The Knife of Never Letting Go by Patrick Ness

  • Title: The Knife of Never Letting Go 
  • Author: Patrick Ness
  • Genre: YA/Science Fiction
  • Series: Book One of the Chaos Walking trilogy
  • Would recommend to: fans of The Hunger Games and other YA science fiction.
  • Available in library?: Yes.

The Knife of Never Letting GoReview by Joel Duggan

The Knife of Never Letting Go is a Young Adult Science Fiction book published in 2008. It is the debut novel of author Patrick Ness and the first instalment in his Chaos Walking trilogy. It has won numerous awards and has garnered much critical acclaim.

It follows Todd Hewitt, a boy of twelve who lives in Prentisstown. In Prentisstown, everyone can hear everyone else’s thoughts in an endless stream referred to as Noise. There is no women and Todd is the only boy in the town that has not yet come of age (in Prentisstown this is thirteen). Just a month from his birthday, Todd stumbles upon a spot of complete silence, free of Noise. Todd soon finds out that everything he knows is a lie and that if he wants to live, he has to flee Prentisstown.

In fiction – especially YA – I’ve always found it important that an author not attempt to tone down or compromise his work for the sake of his audience. Indeed, this is something that Patrick Ness succeeds at, as the only thing “young adult” about this book is the protagonist. The world Ness has created is brutal, graphic and violent. Yet even with all of this, the book is still thought-provoking and has its share of human moments. There’s themes of family and friendship, of morality and conscience.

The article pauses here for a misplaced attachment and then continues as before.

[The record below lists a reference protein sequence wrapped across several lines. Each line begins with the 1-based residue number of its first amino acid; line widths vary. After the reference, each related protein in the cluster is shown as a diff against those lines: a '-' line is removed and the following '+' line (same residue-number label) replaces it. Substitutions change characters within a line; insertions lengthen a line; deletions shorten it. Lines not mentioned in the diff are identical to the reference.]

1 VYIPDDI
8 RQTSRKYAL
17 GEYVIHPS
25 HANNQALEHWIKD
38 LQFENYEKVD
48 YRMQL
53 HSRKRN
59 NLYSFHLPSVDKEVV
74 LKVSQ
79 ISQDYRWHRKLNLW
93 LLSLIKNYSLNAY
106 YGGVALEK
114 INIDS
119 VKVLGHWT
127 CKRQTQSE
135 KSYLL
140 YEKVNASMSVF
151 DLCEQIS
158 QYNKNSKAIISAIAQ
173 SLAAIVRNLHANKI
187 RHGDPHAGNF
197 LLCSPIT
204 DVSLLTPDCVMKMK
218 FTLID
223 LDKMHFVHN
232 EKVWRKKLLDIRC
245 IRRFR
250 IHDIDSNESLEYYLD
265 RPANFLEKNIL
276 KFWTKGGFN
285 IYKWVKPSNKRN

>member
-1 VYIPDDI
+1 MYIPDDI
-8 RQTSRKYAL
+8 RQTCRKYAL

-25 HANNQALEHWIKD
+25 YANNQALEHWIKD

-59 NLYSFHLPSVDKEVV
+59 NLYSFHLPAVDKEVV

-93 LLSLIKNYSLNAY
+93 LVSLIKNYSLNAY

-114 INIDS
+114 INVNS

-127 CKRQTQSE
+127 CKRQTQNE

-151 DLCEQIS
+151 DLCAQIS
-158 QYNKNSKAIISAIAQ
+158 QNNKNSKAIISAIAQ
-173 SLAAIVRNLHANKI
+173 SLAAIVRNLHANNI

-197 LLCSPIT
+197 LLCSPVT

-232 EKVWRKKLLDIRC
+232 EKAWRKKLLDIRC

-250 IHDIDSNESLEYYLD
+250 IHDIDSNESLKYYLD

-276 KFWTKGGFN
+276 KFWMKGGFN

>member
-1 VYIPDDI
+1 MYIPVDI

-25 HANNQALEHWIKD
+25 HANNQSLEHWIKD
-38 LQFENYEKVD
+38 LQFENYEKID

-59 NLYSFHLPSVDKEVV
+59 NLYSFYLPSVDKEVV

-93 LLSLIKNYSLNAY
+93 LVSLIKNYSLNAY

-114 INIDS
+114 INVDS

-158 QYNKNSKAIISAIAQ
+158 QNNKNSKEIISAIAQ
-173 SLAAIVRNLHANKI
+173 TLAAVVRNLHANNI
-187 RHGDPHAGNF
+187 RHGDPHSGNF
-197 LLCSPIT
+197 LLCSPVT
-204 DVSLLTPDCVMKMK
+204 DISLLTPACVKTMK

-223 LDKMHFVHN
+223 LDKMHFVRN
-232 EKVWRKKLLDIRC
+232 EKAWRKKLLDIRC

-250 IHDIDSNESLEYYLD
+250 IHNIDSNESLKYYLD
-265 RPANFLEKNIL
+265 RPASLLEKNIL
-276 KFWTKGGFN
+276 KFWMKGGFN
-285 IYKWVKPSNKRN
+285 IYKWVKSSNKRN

It’s inventive and bizarre, being written as a first-person stream-of-consciousness. There’s run-on sentences, misspellings and grammar mistakes (all intentional). These help to build Todd’s character and show the reader the type of person he is from the get-go. It’s also one of the most unique ways of telling a story that I’ve ever seen. There’s some solid characterisation going on, though the antagonists seem to not have a motive beyond a desire for power. Even with that flaw, Aaron and Mayor Prentiss were still well-written villains, with the latter not even being seen for most of the book. Todd also developed throughout the book (as you would expect), and his character arc culminates in epic fashion during the novel’s climax. The story gradually built up tension for its climax and it delivered. The scene was intense, symbolic, action-packed and essentially everything you would want it to be. The book was a wild ride from the beginning all the way to the end.

Overall, The Knife of Never Letting Go is one of the best YA books I’ve ever read. It’s original, expertly-written and takes its audience seriously. It does share some similarities with The Hunger Games due to both being YA science-fiction with themes of survival, but Knife has a greater focus on characters and storytelling. I’d recommend this book to anyone and everyone, but particularly those who enjoy YA, science fiction or both.

Patrick Ness website




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